Black holes are the most extraordinary phenomenon in the universe, but they are a riddle that confounds our intuitions.
Anything that enters them can never escape, and yet they contain nothing at all. They are bigger on the inside than the outside suggests. They are dark on the outside but not on the inside. They invert time into space and space into time.
Black holes are found throughout the universe. They can be microscopic. They can be billions of times larger than our sun. Our solar system is currently orbiting a black hole 26,000 light years away at a speed of 200 km per second.
In Black Hole Survival Guide physicist and novelist Janna Levin takes you on a journey into a black hole, explaining what would happen to you in there and why. In the process you'll come to see how their mysteries contain answers to some of the most profound questions ever asked about the nature of our universe.
The astonishing science of neutron stars and the stories of the scientists who study them. Neutron stars are as bewildering as they are elusive. The remnants of exploded stellar giants, they are tiny, merely twenty kilometers across, and incredibly dense. One teaspoon of a neutron star would weigh several million tons. They can spin up to a thousand times per second, they possess the strongest magnetic fields known in nature, and they may be the source of the most powerful explosions in the universe. Through vivid storytelling and on-site reporting from observatories all over the world, Neutron Stars offers an engaging account of these still-mysterious objects. Award-winning science journalist Katia Moskvitch takes readers from the vast Atacama Desert to the arid plains of South Africa to visit the magnificent radio telescopes and brilliant scientists responsible for our knowledge of neutron stars. She recounts the exhilarating discoveries, frustrating disappointments, and heated controversies of the past several decades and explains cutting-edge research into such phenomena as colliding neutron stars and fast radio bursts: extremely powerful but ultra-short flashes in space that scientists are still struggling to understand. She also shows how neutron stars have advanced our broader understanding of the universe-shedding light on topics such as dark matter, black holes, general relativity, and the origins of heavy elements like gold and platinum-and how we might one day use these cosmic beacons to guide interstellar travel. With clarity and passion, Moskvitch describes what we are learning at the boundaries of astronomy, where stars have life beyond death.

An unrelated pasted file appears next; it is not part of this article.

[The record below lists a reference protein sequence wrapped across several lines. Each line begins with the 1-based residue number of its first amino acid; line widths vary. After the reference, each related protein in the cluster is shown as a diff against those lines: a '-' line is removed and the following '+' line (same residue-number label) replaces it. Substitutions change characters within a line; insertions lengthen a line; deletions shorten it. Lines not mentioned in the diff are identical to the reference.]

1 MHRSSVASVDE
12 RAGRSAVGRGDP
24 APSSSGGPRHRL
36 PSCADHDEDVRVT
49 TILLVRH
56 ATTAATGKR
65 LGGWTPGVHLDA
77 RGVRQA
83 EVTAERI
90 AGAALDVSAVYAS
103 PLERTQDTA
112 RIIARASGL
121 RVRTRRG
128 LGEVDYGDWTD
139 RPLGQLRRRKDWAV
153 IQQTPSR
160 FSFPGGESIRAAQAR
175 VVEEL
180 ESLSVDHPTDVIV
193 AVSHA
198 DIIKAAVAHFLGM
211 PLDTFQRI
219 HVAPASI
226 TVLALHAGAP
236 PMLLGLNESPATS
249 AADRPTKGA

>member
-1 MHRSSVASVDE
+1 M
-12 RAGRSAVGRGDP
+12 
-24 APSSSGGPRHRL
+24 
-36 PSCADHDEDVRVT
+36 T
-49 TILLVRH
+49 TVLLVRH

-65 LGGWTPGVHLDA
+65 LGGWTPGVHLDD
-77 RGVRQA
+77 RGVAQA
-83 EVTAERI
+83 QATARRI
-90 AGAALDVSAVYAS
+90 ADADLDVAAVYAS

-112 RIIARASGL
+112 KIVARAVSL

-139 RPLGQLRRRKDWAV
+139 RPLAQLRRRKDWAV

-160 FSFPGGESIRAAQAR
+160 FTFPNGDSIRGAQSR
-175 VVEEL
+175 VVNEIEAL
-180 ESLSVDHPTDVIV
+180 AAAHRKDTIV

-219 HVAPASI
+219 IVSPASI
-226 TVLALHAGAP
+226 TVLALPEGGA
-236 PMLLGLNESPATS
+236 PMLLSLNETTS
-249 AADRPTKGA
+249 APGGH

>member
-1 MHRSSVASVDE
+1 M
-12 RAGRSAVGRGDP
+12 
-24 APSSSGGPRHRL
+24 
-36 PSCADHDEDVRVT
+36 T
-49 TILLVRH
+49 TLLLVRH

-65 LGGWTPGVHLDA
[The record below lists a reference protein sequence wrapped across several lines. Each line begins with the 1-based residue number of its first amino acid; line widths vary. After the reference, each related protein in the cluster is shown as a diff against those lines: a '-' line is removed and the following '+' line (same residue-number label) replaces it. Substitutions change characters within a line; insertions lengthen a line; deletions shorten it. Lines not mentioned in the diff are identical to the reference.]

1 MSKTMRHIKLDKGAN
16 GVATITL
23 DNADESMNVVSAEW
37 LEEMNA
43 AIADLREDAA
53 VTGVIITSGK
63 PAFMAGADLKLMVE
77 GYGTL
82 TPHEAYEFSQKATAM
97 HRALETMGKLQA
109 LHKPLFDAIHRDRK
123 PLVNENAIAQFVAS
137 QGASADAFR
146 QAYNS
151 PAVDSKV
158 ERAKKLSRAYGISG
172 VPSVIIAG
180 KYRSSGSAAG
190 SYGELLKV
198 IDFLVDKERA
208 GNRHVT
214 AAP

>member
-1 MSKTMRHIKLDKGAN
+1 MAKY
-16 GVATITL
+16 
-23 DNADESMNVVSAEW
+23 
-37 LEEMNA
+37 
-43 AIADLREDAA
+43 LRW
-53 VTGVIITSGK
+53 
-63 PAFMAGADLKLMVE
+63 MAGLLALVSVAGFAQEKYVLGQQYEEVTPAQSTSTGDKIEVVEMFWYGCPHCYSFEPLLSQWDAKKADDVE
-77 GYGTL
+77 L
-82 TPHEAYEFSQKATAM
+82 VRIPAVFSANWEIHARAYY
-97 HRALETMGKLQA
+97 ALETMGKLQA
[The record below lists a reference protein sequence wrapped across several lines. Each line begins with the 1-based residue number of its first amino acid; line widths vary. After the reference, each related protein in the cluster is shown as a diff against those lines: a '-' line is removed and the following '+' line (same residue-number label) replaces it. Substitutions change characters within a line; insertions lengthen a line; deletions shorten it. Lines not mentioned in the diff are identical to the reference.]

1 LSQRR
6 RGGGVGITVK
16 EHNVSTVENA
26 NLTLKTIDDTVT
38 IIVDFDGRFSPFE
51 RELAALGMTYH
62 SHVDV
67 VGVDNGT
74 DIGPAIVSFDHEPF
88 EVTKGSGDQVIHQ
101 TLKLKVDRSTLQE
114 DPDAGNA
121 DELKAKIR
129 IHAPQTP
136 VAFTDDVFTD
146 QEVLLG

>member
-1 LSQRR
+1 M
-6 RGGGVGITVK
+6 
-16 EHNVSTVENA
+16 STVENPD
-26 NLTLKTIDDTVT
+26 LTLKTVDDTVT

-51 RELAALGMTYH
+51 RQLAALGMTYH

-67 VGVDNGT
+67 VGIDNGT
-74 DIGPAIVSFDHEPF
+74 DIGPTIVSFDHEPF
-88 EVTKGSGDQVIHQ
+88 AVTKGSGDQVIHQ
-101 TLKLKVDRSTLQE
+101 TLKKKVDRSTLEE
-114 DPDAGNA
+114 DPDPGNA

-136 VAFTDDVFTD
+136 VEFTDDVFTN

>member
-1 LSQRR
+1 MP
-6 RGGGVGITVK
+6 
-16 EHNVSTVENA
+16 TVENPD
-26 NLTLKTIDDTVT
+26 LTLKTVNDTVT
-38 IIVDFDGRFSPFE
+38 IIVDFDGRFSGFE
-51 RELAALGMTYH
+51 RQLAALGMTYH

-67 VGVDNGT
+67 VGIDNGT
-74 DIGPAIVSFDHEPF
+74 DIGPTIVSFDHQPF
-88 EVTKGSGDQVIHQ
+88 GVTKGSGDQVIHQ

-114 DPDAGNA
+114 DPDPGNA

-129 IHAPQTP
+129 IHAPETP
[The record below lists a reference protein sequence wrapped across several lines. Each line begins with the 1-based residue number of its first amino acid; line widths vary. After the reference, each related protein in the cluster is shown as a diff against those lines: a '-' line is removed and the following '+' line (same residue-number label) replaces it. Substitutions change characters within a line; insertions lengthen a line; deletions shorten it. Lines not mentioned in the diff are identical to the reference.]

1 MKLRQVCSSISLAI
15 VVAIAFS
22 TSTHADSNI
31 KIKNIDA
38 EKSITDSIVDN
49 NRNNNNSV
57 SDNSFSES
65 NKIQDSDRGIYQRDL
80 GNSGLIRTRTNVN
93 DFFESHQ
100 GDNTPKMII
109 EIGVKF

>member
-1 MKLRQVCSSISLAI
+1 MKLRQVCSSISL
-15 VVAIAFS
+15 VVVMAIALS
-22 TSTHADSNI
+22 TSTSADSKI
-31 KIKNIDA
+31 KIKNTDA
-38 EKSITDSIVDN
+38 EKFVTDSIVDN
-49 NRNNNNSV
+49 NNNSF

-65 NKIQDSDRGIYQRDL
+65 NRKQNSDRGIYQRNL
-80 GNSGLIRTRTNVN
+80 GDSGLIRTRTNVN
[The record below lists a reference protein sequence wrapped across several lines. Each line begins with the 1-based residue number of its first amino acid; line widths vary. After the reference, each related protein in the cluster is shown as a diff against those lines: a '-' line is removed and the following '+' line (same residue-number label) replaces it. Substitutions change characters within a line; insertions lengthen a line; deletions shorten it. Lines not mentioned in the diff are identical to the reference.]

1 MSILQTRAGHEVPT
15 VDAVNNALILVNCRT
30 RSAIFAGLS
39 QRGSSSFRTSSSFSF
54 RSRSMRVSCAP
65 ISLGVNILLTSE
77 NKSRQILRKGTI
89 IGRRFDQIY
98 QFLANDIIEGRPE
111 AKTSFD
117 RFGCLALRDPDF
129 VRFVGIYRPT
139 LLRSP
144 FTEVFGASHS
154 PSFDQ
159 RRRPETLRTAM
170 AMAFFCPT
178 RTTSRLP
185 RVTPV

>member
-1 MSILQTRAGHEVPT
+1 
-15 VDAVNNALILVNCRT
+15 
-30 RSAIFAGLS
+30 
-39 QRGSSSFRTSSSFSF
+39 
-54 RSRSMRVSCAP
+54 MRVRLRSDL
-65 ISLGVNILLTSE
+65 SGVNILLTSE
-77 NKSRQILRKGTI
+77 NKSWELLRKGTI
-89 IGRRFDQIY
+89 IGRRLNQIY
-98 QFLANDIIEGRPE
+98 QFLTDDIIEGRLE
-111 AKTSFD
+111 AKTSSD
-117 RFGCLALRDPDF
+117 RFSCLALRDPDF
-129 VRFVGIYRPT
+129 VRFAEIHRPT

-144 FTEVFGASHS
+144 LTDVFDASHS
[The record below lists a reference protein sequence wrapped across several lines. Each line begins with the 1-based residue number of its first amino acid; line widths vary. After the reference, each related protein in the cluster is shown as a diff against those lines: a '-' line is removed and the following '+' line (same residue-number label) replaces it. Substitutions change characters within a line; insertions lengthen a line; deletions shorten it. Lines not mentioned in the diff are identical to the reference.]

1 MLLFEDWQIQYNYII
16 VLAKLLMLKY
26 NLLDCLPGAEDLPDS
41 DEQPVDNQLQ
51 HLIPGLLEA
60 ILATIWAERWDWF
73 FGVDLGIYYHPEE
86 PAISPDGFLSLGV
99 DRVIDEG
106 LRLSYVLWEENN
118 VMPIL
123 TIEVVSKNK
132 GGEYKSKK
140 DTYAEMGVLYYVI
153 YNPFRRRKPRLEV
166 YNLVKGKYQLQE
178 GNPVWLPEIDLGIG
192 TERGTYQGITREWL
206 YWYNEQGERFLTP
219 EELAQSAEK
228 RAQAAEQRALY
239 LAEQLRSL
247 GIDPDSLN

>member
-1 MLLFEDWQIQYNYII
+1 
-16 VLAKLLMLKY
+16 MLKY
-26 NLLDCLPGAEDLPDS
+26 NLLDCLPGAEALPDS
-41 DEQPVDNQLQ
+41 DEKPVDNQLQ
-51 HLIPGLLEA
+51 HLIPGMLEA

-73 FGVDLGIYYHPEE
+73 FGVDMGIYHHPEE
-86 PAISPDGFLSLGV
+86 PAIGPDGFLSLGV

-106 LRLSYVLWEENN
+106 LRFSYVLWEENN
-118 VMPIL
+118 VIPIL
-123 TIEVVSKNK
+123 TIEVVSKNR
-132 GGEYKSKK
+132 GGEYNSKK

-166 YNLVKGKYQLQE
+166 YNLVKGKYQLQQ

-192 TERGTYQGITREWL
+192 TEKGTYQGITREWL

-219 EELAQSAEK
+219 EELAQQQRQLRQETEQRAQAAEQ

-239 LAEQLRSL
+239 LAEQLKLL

A fascinating and sophisticated exploration of cosmology, Magical Arrows connects the Western philosophical tradition with the cosmological traditions of non-Western societies, particularly those of Polynesia. Using the mythology and philosophy of the Maori of New Zealand as a counterpoint to Western thought, Schrempp finds a philosophical common denominator in the thought of the pre-Socratic philosopher, Zeno of Elea. Schrempp suggests that the paradoxes of Zeno, together with the philosophical speculations that they have historically inspired, contain sophisticated insights which are nevertheless general enough to form the foundations of a comparative cosmology. Schrempp suggests that perhaps the most noteworthy Zenoian insight is that paradox is intrinsic to cosmological speculation. But he points out that there are many other characteristics of Zeno's approach, including the strategy of juxtaposing concrete images to mathematical forms of representation, that reappear persistently in Western intellectual history. Schrempp proceeds through a series of juxtapositions--between Zeno, Kant, Lovejoy, and Levi-Strauss, and between Western cosmologists and those from other cultures--to highlight subtle similarities and differences among intellectual traditions and to examine the conceptual apparatus of Western social science. Schrempp concludes that a meaningful comparative cosmology is possible and that the tradition of Zeno provides a propitious starting point for such a perspective.
You may like...
Fine-Tuning in the Physical Universe
David Sloan, Rafael Alves Batista, … Hardcover R1,476 Discovery Miles 14 760
Early Man and the Cosmos
Evan Hadingham Paperback R738 Discovery Miles 7 380
The Holographic Universe
Michael Talbot Paperback
The Search For Life In The Universe, 3rd…
Donald A. Goldsmith, Tobias Owen Hardcover R1,947 Discovery Miles 19 470
The Crowd and the Cosmos - Adventures in…
Chris Lintott Hardcover (1)
Modern General Relativity - Black Holes…
Mike Guidry Hardcover
Our Universe - An Astronomer's Guide
Jo Dunkley Paperback (1)
Quantum Gravity and the Role of…
Sky Darmos Paperback R652 Discovery Miles 6 520
An Introduction to Galaxies and…
Mark H. Jones, Robert J. a. Lambourne, … Paperback R1,324 Discovery Miles 13 240
The Little Book of Cosmology
Lyman Page Hardcover